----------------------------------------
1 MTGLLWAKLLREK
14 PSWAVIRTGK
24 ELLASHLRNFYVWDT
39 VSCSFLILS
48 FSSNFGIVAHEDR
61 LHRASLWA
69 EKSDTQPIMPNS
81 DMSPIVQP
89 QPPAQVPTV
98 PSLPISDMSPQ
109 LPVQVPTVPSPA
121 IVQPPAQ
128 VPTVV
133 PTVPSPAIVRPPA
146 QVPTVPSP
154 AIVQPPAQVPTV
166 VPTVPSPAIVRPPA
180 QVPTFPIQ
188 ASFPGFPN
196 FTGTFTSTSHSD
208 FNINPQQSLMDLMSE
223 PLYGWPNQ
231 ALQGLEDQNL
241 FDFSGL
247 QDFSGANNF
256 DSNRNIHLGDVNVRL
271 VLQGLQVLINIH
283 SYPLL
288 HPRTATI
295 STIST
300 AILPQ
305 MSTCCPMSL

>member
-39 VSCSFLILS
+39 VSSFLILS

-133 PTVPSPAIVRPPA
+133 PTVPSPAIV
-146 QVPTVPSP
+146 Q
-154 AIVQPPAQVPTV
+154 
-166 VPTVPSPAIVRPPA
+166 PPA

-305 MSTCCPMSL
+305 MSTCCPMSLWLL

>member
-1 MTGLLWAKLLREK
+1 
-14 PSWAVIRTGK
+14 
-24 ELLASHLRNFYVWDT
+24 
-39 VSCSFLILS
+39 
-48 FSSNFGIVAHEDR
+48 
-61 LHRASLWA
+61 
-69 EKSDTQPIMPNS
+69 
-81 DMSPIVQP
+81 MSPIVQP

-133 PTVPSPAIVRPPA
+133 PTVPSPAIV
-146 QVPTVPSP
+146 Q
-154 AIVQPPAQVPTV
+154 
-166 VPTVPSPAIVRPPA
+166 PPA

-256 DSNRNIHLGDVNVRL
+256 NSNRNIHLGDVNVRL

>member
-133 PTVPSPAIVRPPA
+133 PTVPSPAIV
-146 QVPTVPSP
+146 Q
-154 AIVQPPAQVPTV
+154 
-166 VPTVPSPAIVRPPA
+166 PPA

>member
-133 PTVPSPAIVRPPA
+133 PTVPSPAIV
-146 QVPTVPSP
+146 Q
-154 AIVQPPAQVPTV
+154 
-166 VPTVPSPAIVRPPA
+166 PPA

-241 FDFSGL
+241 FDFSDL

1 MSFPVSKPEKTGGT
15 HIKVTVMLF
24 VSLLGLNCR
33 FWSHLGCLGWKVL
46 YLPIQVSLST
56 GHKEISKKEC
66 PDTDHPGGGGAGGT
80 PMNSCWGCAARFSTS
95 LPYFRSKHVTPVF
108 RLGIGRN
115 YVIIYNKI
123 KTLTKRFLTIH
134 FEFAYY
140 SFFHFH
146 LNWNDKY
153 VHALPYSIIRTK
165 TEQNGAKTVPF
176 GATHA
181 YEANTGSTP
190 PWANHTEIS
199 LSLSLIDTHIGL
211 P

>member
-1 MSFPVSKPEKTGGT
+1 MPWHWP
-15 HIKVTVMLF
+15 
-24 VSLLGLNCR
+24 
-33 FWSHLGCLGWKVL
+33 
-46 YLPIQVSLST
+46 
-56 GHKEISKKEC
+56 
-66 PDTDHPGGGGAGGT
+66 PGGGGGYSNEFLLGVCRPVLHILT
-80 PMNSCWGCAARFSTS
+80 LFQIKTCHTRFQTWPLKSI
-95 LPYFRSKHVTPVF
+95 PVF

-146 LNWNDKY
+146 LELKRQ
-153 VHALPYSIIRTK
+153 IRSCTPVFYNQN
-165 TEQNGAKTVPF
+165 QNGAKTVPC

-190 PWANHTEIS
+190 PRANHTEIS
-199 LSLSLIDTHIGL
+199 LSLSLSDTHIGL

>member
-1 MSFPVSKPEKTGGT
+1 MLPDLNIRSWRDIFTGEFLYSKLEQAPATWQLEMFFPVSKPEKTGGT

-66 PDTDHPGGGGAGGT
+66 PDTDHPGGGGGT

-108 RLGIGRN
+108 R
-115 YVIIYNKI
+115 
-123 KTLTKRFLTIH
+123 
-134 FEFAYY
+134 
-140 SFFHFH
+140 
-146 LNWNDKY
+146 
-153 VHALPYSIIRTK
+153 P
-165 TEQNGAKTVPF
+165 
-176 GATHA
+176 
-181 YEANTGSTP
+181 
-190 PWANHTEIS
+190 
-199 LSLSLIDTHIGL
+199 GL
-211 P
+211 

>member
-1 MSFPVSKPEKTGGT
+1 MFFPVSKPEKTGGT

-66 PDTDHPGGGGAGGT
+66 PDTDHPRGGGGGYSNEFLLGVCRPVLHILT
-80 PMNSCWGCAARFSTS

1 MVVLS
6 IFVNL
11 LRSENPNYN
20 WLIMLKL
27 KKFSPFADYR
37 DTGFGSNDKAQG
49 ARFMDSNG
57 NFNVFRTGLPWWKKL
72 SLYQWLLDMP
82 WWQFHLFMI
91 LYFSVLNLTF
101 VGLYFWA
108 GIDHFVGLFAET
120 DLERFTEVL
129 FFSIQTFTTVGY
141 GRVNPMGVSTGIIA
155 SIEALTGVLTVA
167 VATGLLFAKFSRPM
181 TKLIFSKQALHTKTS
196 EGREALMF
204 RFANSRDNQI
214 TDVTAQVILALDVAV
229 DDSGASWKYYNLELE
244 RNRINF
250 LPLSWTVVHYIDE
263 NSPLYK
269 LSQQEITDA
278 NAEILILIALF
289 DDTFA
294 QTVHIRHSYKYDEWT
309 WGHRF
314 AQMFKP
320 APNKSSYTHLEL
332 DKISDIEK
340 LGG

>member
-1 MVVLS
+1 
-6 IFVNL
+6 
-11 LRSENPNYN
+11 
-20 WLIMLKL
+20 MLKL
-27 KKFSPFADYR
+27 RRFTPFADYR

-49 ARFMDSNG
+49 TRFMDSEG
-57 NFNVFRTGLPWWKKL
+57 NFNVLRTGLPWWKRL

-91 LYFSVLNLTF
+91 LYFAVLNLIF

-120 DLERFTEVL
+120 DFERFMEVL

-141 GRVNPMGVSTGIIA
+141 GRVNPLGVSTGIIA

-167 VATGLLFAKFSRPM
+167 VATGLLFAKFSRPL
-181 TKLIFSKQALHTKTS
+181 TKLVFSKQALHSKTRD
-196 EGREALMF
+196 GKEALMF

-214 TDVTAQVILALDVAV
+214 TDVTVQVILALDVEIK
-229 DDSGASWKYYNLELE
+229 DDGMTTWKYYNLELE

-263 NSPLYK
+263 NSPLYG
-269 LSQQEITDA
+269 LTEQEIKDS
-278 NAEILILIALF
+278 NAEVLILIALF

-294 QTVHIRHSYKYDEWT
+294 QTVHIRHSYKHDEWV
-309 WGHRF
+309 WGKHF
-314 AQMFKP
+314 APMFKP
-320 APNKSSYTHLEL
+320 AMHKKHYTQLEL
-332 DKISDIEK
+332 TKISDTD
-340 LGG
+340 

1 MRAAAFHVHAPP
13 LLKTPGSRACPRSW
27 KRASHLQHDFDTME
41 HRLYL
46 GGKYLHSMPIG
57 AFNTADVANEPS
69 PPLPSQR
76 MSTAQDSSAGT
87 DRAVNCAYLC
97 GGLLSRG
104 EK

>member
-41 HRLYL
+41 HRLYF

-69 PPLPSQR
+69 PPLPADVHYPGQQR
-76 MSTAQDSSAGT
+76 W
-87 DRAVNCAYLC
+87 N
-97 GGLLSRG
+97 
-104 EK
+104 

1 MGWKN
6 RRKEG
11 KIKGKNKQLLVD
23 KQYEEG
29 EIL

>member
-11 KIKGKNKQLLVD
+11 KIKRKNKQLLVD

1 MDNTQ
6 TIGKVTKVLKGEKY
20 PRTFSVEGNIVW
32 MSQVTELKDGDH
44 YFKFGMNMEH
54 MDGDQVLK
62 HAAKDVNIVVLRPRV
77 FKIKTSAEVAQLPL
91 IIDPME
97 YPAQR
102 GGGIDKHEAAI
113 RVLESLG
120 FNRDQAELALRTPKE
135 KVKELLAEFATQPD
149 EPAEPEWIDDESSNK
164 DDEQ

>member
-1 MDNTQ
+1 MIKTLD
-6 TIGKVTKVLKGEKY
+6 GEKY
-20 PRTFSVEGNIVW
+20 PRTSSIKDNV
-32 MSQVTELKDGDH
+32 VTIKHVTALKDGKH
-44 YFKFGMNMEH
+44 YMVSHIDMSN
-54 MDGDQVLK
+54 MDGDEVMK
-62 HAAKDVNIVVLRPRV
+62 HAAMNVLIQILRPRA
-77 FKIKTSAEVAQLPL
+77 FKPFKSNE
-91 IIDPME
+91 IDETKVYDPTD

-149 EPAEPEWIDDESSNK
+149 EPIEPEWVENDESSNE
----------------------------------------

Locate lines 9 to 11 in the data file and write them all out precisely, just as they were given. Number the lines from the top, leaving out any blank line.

89 QPPAQVPTV
98 PSLPISDMSPQ
109 LPVQVPTVPSPA